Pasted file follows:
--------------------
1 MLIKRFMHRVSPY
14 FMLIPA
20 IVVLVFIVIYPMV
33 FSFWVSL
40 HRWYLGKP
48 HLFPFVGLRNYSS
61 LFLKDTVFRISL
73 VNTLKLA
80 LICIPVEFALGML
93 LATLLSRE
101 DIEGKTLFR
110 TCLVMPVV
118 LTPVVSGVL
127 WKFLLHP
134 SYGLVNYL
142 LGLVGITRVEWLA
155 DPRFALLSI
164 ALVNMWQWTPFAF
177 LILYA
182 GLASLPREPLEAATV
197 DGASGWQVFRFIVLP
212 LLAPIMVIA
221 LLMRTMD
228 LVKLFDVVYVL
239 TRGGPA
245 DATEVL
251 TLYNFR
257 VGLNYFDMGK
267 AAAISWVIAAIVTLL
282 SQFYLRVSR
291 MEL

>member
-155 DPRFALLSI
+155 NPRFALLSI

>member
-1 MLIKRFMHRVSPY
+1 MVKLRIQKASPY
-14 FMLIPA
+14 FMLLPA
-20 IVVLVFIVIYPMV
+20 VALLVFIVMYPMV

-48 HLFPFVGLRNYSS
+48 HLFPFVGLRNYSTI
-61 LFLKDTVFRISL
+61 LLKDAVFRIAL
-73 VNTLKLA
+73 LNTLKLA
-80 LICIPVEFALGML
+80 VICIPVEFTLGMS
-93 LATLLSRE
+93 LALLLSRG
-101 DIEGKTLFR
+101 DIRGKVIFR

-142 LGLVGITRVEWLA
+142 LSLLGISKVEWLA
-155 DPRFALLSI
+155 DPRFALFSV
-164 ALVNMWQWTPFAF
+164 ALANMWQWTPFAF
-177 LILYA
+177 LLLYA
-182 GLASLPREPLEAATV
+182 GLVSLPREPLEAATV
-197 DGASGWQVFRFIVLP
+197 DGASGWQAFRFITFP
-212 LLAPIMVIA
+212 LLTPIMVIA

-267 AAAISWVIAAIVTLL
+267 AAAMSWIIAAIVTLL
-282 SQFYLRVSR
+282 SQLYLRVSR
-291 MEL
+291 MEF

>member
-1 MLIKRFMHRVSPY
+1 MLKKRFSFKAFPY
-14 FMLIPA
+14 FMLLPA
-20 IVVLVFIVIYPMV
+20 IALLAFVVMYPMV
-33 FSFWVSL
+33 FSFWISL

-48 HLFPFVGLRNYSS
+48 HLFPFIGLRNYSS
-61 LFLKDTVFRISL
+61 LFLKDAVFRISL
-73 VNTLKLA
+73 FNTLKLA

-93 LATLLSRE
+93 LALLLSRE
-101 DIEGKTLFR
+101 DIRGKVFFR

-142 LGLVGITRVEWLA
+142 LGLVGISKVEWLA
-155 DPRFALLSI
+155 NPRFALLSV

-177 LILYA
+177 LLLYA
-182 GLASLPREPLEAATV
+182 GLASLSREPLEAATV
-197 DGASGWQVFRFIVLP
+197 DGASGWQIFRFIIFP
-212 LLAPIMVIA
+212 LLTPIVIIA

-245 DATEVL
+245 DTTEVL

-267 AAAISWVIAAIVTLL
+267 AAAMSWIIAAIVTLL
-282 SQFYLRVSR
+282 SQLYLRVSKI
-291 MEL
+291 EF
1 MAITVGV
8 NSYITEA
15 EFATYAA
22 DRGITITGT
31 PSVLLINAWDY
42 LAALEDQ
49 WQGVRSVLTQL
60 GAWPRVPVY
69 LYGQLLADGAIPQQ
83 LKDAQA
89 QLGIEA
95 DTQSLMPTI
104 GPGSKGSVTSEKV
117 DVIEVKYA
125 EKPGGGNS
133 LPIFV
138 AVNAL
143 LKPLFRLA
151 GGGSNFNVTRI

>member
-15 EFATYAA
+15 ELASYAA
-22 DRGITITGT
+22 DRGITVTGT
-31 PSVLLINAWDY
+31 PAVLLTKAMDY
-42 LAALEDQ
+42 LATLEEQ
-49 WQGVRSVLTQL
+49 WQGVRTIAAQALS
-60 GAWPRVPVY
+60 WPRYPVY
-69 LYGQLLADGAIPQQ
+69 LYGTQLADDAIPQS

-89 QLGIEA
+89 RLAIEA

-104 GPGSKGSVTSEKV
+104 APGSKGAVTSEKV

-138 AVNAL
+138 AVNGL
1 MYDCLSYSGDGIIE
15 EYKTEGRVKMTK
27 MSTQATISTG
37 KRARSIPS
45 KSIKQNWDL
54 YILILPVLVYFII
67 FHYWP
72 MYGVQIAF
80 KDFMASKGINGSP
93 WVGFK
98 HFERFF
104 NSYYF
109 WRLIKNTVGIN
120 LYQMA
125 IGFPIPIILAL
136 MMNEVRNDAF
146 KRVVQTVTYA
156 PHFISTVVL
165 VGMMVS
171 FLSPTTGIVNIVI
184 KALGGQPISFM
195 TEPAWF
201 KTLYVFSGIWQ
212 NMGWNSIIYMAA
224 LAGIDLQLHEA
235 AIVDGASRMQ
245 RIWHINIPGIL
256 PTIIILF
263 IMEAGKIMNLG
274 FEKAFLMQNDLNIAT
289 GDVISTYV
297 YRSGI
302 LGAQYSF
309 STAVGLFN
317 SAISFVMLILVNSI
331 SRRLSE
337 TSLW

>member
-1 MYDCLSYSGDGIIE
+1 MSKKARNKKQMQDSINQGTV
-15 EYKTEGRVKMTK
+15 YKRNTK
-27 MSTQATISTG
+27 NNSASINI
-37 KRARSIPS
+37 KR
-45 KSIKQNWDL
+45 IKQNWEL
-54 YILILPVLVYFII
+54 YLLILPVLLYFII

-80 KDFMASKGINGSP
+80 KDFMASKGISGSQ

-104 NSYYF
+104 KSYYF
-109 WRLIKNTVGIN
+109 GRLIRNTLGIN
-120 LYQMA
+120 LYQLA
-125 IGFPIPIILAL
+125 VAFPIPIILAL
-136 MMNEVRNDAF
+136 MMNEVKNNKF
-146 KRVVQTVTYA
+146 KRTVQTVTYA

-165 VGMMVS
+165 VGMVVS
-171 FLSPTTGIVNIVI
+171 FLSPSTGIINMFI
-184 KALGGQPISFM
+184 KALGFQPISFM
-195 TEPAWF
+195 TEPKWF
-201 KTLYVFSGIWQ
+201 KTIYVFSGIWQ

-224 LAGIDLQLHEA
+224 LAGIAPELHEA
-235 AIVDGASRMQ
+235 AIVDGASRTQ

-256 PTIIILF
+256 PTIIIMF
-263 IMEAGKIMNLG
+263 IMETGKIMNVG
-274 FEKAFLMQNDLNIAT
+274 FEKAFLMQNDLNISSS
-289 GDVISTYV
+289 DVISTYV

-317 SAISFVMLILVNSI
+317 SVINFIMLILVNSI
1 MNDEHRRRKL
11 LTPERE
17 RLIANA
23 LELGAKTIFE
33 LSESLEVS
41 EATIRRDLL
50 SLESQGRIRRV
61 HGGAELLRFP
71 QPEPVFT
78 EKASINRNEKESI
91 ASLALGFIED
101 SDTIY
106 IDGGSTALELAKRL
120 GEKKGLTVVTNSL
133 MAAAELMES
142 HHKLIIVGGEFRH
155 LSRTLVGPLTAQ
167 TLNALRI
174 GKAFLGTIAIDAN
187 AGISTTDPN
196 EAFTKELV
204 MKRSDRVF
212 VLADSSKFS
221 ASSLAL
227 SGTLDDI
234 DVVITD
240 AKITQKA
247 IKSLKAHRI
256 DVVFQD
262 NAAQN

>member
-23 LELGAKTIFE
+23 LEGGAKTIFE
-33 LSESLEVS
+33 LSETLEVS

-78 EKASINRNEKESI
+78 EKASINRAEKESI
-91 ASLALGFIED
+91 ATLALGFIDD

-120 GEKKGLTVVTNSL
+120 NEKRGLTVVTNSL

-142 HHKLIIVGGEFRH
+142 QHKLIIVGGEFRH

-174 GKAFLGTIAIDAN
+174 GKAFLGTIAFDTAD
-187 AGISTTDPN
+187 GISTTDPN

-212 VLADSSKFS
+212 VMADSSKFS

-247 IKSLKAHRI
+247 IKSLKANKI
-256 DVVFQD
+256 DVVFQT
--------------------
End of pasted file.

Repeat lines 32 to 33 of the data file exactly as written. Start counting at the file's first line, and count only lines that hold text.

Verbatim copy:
>member
-155 DPRFALLSI